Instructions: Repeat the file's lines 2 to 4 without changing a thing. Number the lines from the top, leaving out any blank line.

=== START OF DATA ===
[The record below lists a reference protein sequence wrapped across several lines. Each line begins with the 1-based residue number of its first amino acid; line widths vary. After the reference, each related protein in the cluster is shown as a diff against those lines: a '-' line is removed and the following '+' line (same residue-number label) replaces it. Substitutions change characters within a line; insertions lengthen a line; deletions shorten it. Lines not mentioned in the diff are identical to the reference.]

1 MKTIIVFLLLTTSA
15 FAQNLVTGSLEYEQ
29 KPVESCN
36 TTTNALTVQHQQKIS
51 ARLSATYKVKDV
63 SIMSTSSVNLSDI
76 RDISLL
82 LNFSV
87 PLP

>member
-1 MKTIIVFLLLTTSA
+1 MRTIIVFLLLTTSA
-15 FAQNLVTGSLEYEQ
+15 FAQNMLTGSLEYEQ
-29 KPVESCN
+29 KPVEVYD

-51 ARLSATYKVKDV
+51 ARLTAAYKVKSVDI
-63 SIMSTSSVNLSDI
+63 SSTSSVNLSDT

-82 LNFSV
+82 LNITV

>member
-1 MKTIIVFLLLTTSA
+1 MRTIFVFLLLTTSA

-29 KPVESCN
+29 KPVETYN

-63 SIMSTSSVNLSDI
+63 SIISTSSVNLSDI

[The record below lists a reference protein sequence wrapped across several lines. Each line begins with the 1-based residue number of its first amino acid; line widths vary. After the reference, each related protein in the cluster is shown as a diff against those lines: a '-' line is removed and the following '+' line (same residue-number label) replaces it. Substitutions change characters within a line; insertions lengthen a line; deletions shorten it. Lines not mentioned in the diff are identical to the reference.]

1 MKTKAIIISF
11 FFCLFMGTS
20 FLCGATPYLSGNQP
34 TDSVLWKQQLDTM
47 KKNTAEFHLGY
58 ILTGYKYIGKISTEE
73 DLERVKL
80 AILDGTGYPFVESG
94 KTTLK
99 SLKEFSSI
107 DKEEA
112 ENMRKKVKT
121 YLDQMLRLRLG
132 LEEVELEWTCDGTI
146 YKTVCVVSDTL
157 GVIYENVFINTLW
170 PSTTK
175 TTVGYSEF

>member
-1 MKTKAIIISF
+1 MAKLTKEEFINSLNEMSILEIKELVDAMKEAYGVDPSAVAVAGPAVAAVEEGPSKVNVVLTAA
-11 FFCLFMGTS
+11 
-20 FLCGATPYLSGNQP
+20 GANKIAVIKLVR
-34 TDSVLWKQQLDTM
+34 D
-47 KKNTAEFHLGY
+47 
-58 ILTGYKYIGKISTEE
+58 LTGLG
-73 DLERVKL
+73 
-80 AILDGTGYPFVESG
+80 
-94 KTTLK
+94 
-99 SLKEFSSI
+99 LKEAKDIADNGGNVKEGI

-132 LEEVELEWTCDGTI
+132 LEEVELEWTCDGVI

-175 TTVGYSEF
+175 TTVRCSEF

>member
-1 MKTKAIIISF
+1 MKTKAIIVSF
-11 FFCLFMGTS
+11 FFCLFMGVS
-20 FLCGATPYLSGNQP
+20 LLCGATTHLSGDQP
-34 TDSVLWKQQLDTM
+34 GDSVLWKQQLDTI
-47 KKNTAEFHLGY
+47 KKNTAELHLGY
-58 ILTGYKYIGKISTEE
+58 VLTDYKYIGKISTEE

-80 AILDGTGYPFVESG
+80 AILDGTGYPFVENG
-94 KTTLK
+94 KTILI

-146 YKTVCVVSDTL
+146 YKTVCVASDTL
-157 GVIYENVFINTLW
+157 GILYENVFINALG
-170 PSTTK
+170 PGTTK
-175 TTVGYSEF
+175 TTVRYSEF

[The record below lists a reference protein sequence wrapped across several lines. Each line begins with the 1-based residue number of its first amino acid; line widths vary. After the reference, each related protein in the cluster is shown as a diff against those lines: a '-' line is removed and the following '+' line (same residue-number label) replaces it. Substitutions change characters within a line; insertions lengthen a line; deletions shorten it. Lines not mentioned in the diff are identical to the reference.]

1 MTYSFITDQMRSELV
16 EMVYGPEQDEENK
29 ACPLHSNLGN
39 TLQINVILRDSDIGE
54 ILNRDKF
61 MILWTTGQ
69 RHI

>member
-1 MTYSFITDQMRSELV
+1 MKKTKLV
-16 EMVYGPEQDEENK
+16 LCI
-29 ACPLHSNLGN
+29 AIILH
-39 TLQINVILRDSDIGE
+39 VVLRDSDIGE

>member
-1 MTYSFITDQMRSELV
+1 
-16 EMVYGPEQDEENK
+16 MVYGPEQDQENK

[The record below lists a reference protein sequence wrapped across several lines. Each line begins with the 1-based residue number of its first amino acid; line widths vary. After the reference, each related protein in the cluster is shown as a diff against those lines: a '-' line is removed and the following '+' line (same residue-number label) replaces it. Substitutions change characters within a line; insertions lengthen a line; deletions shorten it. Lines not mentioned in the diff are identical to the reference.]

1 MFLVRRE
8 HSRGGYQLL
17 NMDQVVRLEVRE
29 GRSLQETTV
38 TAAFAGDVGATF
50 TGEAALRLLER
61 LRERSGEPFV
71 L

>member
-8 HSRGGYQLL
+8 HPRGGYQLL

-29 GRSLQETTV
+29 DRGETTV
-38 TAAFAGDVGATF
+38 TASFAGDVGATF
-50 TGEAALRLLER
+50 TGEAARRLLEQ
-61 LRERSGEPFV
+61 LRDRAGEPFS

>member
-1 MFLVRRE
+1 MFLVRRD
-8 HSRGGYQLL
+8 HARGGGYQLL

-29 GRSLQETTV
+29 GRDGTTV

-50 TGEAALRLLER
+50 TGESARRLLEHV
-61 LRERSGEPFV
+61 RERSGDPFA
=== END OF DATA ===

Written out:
1 MKTIIVFLLLTTSA
15 FAQNLVTGSLEYEQ
29 KPVESCN